localhost     https  rsa      CN=localhost

Example for adding a HTTPS repository to ArgoCD without verifying the server's certificate (Caution: This is not recommended for production use):

argocd repo add --insecure-skip-server-verification https://git.example.com/test-repo

Example for adding a CA certificate contained in file ~/myca-cert.pem to properly verify the repository server:

argocd cert add-tls git.example.com --from ~/myca-cert.pem
argocd repo add https://git.example.com/test-repo

You can also add more than one PEM for a server by concatenating them into the input stream. This might be useful if the repository server is about to replace the server certificate, possibly with one signed by a different CA. This way, you can have the old (current) as well as the new (future) certificate co-existing. If you already have the old certificate configured, use the --upsert flag and add the old and the new one in a single run:

cat cert1.pem cert2.pem | argocd cert add-tls git.example.com --upsert

Note

To replace an existing certificate for a server, use the --upsert flag to the cert add-tls CLI command.

Finally, TLS certificates can be removed using the argocd cert rm command with the --cert-type https modifier:

argocd cert rm --cert-type https localhost

Managing TLS certificates using the ArgoCD web UI

It is possible to add and remove TLS certificates using the ArgoCD web UI:

  1. In the navigation pane to the left, click on "Settings" and choose "Certificates" from the settings menu

  2. The following page lists all currently configured certificates and provides you with the option to add either a new TLS certificate or SSH known entries:

    manage certificates

  3. Click on "Add TLS certificate", fill in relevant data and click on "Create". Take care to specify only the FQDN of your repository server (not the URL) and that you C&P the complete PEM of your TLS certificate into the text area field, including the ----BEGIN CERTIFICATE---- and ----END CERTIFICATE---- lines:

    add tls certificate

  4. To remove a certificate, click on the small three-dotted button next to the certificate entry, select "Remove" from the pop-up menu and confirm the removal in the following dialogue.

    remove certificate

Managing TLS certificates using declarative configuration

You can also manage TLS certificates in a declarative, self-managed ArgoCD setup. All TLS certificates are stored in the ConfigMap object argocd-tls-cert-cm. Please refer to the Operator Manual for more information.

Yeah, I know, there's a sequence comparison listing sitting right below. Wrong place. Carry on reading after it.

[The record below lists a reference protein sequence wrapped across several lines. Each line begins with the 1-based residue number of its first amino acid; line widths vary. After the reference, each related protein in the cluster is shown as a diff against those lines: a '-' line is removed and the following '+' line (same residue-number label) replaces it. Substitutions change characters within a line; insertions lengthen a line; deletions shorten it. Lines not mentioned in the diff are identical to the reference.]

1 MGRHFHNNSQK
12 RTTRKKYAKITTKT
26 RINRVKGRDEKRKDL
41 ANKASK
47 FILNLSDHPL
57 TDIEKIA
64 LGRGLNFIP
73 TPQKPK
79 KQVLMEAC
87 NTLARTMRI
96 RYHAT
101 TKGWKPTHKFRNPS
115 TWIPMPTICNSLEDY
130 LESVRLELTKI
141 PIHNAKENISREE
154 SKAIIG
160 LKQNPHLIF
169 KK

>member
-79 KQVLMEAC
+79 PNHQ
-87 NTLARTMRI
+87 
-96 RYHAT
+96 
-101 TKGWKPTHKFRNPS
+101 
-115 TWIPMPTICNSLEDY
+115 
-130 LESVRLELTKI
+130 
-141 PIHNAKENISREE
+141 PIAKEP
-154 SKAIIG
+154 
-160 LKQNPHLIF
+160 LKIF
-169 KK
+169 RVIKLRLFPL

Before v1.2

We do not currently have first-class support for this. See #1513.

As a work-around, you can customize your Argo CD image. See #1344

Unknown SSH Hosts

If you are using a privately hosted Git service over SSH, then you have the following options:

v1.2 or later

  1. You can let ArgoCD connect the repository in an insecure way, without verifying the server's SSH host key at all. This can be accomplished by using the --insecure-skip-server-verification flag when adding the repository with the argocd CLI utility. However, this should be done only for non-production setups, as it imposes a serious security issue through possible man-in-the-middle attacks.

  2. You can make the server's SSH public key known to ArgoCD by using the cert add-ssh command of the argocd CLI utility. This is the recommended method and suitable for production use. In order to do so, you will need the server's SSH public host key, in the known_hosts format understood by ssh. You can get the server's public SSH host key e.g. by using the ssh-keyscan utility.

Note

It can take up to a couple of minutes until the changes performed by the argocd cert command are propagated across your cluster, depending on your Kubernetes setup.

Note

When importing SSH known hosts key from a known_hosts file, the hostnames or IP addresses in the input data must not be hashed. If your known_hosts file contains hashed entries, it cannot be used as input source for adding SSH known hosts - neither in the CLI nor in the UI. If you absolutely wish to use hashed known hosts data, the only option will be using declarative setup (see below). Be aware that this will break CLI and UI certificate management, so it is generally not recommended.

Managing SSH Known Hosts using the CLI

You can list all configured SSH known host entries using the argocd cert list command with the --cert-type ssh modifier:

$ argocd cert list --cert-type ssh
HOSTNAME                 TYPE  SUBTYPE              FINGERPRINT/SUBJECT
bitbucket.org            ssh   ssh-rsa              SHA256:zzXQOXSRBEiUtuE8AikJYKwbHaxvSc0ojez9YXaGp1A